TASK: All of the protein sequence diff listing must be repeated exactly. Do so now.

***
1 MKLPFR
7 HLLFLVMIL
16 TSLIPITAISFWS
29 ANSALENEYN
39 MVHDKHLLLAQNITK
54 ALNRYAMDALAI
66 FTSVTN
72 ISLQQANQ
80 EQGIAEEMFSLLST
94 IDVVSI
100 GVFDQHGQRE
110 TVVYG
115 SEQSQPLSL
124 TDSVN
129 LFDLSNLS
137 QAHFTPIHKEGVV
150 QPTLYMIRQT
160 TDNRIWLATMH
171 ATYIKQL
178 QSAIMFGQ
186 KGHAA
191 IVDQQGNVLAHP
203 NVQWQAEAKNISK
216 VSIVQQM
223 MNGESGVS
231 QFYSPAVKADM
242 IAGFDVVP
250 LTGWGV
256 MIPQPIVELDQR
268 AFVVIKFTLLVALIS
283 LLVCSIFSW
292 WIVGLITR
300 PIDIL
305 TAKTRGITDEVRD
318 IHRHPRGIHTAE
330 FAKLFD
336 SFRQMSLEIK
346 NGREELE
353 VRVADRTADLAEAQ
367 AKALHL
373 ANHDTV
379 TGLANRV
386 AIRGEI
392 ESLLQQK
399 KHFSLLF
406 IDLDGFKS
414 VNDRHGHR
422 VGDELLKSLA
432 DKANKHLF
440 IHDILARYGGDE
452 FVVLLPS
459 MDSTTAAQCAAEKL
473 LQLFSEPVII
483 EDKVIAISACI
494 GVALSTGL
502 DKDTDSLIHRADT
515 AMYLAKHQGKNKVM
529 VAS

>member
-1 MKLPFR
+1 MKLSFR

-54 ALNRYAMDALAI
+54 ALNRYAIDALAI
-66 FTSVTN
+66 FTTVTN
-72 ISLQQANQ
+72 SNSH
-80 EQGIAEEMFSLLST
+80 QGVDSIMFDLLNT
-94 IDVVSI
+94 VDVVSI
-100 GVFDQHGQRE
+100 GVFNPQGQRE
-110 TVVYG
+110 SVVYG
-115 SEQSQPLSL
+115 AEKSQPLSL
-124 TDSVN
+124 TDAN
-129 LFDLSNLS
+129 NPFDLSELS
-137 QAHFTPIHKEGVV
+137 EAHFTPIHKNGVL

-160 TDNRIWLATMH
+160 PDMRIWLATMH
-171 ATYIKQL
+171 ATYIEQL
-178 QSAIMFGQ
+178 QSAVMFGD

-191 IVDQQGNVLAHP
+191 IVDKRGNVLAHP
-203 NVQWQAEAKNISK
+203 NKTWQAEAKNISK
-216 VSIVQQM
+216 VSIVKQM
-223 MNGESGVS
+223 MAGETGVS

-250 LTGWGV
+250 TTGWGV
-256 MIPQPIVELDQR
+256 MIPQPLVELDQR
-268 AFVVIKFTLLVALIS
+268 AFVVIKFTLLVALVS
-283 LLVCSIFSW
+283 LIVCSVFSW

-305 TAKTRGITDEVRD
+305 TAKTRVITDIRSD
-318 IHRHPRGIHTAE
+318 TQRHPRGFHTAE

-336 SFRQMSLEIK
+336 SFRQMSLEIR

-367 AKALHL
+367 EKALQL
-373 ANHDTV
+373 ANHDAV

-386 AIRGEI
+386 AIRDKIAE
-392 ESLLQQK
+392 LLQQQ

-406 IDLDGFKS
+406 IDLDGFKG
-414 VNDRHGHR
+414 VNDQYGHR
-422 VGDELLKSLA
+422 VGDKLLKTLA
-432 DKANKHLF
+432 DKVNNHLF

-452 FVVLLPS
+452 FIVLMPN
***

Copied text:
1 MKLPFR
7 HLLFLVMIL
16 TSLIPITAISFWS
29 ANSALENEYN
39 MVHDKHLLLAQNITK
54 ALNRYAMDALAI
66 FTSVTN
72 ISLQQANQ
80 EQGIAEEMFSLLST
94 IDVVSI
100 GVFDQHGQRE
110 TVVYG
115 SEQSQPLSL
124 TDSVN
129 LFDLSNLS
137 QAHFTPIHKEGVV
150 QPTLYMIRQT
160 TDNRIWLATMH
171 ATYIKQL
178 QSAIMFGQ
186 KGHAA
191 IVDQQGNVLAHP
203 NVQWQAEAKNISK
216 VSIVQQM
223 MNGESGVS
231 QFYSPAVKADM
242 IAGFDVVP
250 LTGWGV
256 MIPQPIVELDQR
268 AFVVIKFTLLVALIS
283 LLVCSIFSW
292 WIVGLITR
300 PIDIL
305 TAKTRGITDEVRD
318 IHRHPRGIHTAE
330 FAKLFD
336 SFRQMSLEIK
346 NGREELE
353 VRVADRTADLAEAQ
367 AKALHL
373 ANHDTV
379 TGLANRV
386 AIRGEI
392 ESLLQQK
399 KHFSLLF
406 IDLDGFKS
414 VNDRHGHR
422 VGDELLKSLA
432 DKANKHLF
440 IHDILARYGGDE
452 FVVLLPS
459 MDSTTAAQCAAEKL
473 LQLFSEPVII
483 EDKVIAISACI
494 GVALSTGL
502 DKDTDSLIHRADT
515 AMYLAKHQGKNKVM
529 VAS

>member
-1 MKLPFR
+1 MKLSFR

-54 ALNRYAMDALAI
+54 ALNRYAIDALAI
-66 FTSVTN
+66 FTTVTN
-72 ISLQQANQ
+72 SNSH
-80 EQGIAEEMFSLLST
+80 QGVDSIMFDLLNT
-94 IDVVSI
+94 VDVVSI
-100 GVFDQHGQRE
+100 GVFNPQGQRE
-110 TVVYG
+110 SVVYG
-115 SEQSQPLSL
+115 AEKSQPLSL
-124 TDSVN
+124 TDAN
-129 LFDLSNLS
+129 NPFDLSELS
-137 QAHFTPIHKEGVV
+137 EAHFTPIHKNGVL

-160 TDNRIWLATMH
+160 PDMRIWLATMH
-171 ATYIKQL
+171 ATYIEQL
-178 QSAIMFGQ
+178 QSAVMFGD

-191 IVDQQGNVLAHP
+191 IVDKRGNVLAHP
-203 NVQWQAEAKNISK
+203 NKTWQAEAKNISK
-216 VSIVQQM
+216 VSIVKQM
-223 MNGESGVS
+223 MAGETGVS

-250 LTGWGV
+250 TTGWGV
-256 MIPQPIVELDQR
+256 MIPQPLVELDQR
-268 AFVVIKFTLLVALIS
+268 AFVVIKFTLLVALVS
-283 LLVCSIFSW
+283 LIVCSVFSW

-305 TAKTRGITDEVRD
+305 TAKTRVITDIRSD
-318 IHRHPRGIHTAE
+318 TQRHPRGFHTAE

-336 SFRQMSLEIK
+336 SFRQMSLEIR

-367 AKALHL
+367 EKALQL
-373 ANHDTV
+373 ANHDAV

-386 AIRGEI
+386 AIRDKIAE
-392 ESLLQQK
+392 LLQQQ

-406 IDLDGFKS
+406 IDLDGFKG
-414 VNDRHGHR
+414 VNDQYGHR
-422 VGDELLKSLA
+422 VGDKLLKTLA
-432 DKANKHLF
+432 DKVNNHLF

-452 FVVLLPS
+452 FIVLMPN